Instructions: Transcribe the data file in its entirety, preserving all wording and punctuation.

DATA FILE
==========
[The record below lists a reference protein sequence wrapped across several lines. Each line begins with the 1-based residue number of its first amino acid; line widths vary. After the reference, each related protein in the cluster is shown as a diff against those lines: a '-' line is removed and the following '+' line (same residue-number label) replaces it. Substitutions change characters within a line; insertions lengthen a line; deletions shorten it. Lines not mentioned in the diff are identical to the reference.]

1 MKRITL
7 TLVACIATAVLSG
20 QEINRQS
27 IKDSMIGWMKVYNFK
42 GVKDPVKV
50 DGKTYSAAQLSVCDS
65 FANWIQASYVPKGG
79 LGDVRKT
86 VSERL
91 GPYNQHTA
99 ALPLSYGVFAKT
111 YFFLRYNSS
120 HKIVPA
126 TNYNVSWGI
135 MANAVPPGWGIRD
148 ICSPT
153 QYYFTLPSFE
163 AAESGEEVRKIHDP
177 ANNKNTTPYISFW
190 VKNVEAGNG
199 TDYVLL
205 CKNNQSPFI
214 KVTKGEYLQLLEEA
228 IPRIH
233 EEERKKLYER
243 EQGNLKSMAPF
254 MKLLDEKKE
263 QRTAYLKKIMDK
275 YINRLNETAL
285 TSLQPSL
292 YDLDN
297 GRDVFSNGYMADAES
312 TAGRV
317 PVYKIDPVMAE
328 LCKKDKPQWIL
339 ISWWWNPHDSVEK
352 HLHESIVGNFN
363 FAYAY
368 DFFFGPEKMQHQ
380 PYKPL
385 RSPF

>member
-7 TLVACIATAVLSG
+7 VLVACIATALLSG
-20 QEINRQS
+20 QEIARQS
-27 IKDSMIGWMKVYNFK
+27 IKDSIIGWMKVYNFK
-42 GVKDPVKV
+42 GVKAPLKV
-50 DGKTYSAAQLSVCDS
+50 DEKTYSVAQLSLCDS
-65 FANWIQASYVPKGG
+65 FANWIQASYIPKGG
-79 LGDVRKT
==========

[The record below lists a reference protein sequence wrapped across several lines. Each line begins with the 1-based residue number of its first amino acid; line widths vary. After the reference, each related protein in the cluster is shown as a diff against those lines: a '-' line is removed and the following '+' line (same residue-number label) replaces it. Substitutions change characters within a line; insertions lengthen a line; deletions shorten it. Lines not mentioned in the diff are identical to the reference.]

1 MKRITL
7 TLVACIATAVLSG
20 QEINRQS
27 IKDSMIGWMKVYNFK
42 GVKDPVKV
50 DGKTYSAAQLSVCDS
65 FANWIQASYVPKGG
79 LGDVRKT
86 VSERL
91 GPYNQHTA
99 ALPLSYGVFAKT
111 YFFLRYNSS
120 HKIVPA
126 TNYNVSWGI
135 MANAVPPGWGIRD
148 ICSPT
153 QYYFTLPSFE
163 AAESGEEVRKIHDP
177 ANNKNTTPYISFW
190 VKNVEAGNG
199 TDYVLL
205 CKNNQSPFI
214 KVTKGEYLQLLEEA
228 IPRIH
233 EEERKKLYER
243 EQGNLKSMAPF
254 MKLLDEKKE
263 QRTAYLKKIMDK
275 YINRLNETAL
285 TSLQPSL
292 YDLDN
297 GRDVFSNGYMADAES
312 TAGRV
317 PVYKIDPVMAE
328 LCKKDKPQWIL
339 ISWWWNPHDSVEK
352 HLHESIVGNFN
363 FAYAY
368 DFFFGPEKMQHQ
380 PYKPL
385 RSPF

>member
-7 TLVACIATAVLSG
+7 VLVACIATALLSG
-20 QEINRQS
+20 QEIARQS
-27 IKDSMIGWMKVYNFK
+27 IKDSIIGWMKVYNFK
-42 GVKDPVKV
+42 GVKAPLKV
-50 DGKTYSAAQLSVCDS
+50 DEKTYSVAQLSLCDS
-65 FANWIQASYVPKGG
+65 FANWIQASYIPKGG
-79 LGDVRKT